Wiktionary:Requested entries (Low German)

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Have an entry request? Add it to the list. - But please:

  • Think twice before adding long lists of words as they may be ignored.
  • If possible provide context, usage, field of relevance, etc.
  • Check the Wiktionary:Criteria for inclusion if you are unsure if it belongs in the dictionary.

Please remove entries from this list once they have been written (i.e. the link is “live”, shown in blue, and has a section for the correct language)

There are a few things you can do to help:

  • Add glosses or brief definitions.
  • Add the part of speech, preferably using a standardized template.
  • If you know what a word means, consider creating the entry yourself instead of using this request page.
  • Please indicate the gender(s) of nouns in languages that have them.
  • For inflected languages, if you see inflected forms (plurals, past tenses, superlatives, etc.) indicate the base form (singular, infinitive, absolute, etc.) of the requested term and the type of inflection used in the request.
  • For words in languages that don’t use Latin script but are listed here only in their romanized form, please add the correct form in the native script.
  • Don’t delete words just because you don’t know them — it may be that they are used only in certain contexts or are archaic or obsolete.
  • Don’t simply replace words with what you believe is the correct form. The form here may be rare or regional. Instead add the standard form and comment that the requested form seems to be an error in your experience.

Requested-entry pages for other languages: Category:Requested entries.

B[edit]

D[edit]

  • dermen or Dermen or Därmen - Middle or New Low German? As in: "Hermen, sla dermen, | sla pipen, sla trummen, | de kaiser wil kummen | met hamer un stangen | wil Hermen uphangen." It occurs in several variants, e.g. sometimes it's with regular German capitalisation, with ^ over long vowels or with å (in sla/slå). It's said to be a popular Westphalian folk rhyme, and seems to have been discovered in the 19th century (1830s).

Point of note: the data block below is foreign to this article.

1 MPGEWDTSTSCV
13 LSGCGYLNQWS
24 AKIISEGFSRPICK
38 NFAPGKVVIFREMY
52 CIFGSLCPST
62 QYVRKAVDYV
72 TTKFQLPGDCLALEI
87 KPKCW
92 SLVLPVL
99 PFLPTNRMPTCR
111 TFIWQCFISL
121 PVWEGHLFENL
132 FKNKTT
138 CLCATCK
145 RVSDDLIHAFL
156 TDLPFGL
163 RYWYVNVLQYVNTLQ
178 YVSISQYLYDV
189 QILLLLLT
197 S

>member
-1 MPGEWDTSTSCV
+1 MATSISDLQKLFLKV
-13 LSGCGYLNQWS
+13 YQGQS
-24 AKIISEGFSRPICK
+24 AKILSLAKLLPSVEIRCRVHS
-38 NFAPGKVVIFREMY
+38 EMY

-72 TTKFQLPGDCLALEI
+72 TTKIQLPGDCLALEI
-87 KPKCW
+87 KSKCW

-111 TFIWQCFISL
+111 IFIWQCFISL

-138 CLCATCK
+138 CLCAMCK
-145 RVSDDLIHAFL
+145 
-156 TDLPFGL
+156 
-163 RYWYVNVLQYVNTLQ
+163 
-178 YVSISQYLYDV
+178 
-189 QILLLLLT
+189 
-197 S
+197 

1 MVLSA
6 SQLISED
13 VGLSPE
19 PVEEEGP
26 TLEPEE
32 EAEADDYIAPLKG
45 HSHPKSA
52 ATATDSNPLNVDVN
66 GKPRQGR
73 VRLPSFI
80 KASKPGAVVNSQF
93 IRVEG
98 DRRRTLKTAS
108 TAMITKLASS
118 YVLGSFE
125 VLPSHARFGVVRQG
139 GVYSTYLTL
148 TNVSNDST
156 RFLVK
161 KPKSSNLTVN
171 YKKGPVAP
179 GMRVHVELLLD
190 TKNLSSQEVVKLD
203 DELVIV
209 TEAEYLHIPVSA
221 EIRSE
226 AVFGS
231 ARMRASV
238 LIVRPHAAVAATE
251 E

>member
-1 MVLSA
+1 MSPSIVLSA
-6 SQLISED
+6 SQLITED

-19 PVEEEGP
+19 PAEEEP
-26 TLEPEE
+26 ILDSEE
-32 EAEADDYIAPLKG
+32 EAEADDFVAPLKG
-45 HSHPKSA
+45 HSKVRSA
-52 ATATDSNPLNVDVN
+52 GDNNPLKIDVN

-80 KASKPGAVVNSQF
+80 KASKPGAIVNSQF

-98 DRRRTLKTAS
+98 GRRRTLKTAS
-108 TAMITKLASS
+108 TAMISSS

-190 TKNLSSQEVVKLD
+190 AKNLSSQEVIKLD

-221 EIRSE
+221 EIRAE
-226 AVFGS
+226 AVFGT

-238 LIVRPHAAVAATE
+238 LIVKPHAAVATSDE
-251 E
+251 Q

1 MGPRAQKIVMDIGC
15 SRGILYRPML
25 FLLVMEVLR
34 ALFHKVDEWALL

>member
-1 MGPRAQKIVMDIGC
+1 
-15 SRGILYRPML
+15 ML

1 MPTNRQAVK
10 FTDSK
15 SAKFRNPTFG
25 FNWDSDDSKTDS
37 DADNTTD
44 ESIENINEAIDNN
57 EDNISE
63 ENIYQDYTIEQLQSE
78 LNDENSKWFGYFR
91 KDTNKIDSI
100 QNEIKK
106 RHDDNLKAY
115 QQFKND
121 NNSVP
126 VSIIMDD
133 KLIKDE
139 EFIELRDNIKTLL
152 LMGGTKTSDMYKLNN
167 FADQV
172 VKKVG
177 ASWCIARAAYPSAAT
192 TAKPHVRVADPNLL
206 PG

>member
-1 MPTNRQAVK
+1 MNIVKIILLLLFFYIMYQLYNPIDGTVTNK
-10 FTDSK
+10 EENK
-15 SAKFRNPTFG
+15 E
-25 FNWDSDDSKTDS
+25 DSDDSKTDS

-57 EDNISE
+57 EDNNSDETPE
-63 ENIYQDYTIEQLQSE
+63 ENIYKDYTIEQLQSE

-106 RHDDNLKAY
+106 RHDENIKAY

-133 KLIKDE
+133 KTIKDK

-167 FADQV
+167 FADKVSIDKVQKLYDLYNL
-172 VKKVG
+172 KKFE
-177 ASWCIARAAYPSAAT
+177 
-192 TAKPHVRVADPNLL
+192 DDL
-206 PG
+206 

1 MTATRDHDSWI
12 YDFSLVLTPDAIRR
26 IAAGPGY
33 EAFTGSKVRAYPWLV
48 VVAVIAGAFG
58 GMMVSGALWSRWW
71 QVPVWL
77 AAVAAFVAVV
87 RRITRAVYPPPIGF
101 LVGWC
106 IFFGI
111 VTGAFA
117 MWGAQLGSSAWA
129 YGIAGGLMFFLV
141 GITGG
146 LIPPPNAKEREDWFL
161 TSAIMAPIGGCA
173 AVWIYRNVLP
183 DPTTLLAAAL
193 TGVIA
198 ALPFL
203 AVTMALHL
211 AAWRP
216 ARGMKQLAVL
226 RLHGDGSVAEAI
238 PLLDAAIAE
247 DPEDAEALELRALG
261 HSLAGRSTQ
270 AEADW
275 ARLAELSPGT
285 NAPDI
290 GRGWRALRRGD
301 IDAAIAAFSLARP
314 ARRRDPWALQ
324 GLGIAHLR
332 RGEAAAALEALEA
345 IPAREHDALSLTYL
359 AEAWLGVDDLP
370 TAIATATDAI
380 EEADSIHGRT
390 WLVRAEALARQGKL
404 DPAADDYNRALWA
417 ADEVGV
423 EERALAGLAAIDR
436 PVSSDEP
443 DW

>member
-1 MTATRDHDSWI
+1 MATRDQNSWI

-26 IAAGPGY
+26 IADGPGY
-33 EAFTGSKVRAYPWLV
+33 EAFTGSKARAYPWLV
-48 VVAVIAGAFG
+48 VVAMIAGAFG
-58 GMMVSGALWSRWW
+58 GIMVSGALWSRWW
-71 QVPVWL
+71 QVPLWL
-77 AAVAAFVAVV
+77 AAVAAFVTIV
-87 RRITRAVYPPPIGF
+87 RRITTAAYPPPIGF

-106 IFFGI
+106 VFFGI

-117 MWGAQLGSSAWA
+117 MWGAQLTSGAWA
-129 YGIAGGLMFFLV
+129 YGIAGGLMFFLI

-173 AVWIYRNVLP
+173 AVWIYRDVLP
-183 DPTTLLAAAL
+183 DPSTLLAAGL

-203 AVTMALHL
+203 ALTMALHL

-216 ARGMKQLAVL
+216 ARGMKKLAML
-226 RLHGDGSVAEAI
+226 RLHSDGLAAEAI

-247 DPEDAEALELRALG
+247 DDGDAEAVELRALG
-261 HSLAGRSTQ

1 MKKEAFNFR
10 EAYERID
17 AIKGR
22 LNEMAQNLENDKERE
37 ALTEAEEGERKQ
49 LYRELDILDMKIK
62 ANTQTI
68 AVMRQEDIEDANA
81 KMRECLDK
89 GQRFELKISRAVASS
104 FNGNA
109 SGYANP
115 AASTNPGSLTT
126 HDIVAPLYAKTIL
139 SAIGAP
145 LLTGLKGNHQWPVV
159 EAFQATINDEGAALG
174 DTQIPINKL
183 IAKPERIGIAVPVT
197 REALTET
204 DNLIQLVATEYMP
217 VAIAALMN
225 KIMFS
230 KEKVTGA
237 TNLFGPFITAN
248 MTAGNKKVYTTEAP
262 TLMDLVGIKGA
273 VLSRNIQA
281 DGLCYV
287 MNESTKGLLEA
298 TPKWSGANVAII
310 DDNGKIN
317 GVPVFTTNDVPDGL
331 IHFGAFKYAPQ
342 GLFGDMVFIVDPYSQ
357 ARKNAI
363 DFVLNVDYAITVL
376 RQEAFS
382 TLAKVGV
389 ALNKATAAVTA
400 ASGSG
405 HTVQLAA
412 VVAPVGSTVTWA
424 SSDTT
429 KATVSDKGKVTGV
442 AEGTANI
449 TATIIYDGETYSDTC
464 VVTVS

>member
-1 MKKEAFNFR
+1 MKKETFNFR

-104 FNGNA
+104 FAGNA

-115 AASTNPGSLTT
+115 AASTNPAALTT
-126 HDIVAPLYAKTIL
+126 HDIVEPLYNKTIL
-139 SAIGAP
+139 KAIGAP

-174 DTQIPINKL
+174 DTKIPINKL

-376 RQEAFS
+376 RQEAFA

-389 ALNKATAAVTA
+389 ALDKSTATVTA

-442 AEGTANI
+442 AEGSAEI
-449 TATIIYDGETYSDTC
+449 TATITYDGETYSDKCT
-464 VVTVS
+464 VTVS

F[edit]

G[edit]

H[edit]

J[edit]

  • jiu - you (pl., dat./acc.) = NHG euch. Does it also mean ye/you (pl., nom.) = ihr (2nd ps. pl., nom.), or is it an error in "Dät könn jiu us nit verweern" and "Maket jiu mänt, dät de Türk mot laupen" (from Das Bauerntum des Delbrücker Landes, a High German book with Low German sayings etc.)? Long i developed into ui and long u into iu (Umlaut ui) in Delbrückisch, e.g.: diu = NHG du, dui = dir/dich, mui = mir/mich, wui = wir, Tuit = Zeit, Huisken = Häuschen; thus expected forms would rather be *jui = ihr and jiu = euch...
  • Junge, South- or Southeastwestphalian with request for inflection ({{rfinfl|nds|noun}}, cp. this page's talk page) - boy

K[edit]

M[edit]

  • Míjämeken, Míjäntel - ant. Gender? (Just a guess: The former neuter like words with diminutive suffix -ken and mîjämeken & mîghainken in Woeste's dictionary; the later maybe feminine like mîgénte & mîgampelte in Woeste's dictionary?)

P[edit]

  • peel und deel (or peel, deel) - from "Evangelisch-Lutherisches Gemeinde-Blatt. Organ der Ev.-Luth. Synoden von Wisconsin und Minnesota. Redigirt von einer Comittee. 11. Jahrg. No. 3. Milwaukee, Wis., den 1. October 1875. Lauf. No. 276." and "Haus und Herd. Ein Familien-Magazin für Jung und Alt. Redigirt von H. Liebhart. Vierter Jahrgang." (USA, 1876, p. 495); both sources have almost the same text but with some spelling differences like Mode vs. Mood

Q[edit]

  • quassen (from the following derivation of English "quaff" (v.) "to gulp, etc.": "...perhaps imitative, or perhaps from Low German quassen "to overindulge (in food and drink)," with -ss- (-ſſ-) misread as -ff-...)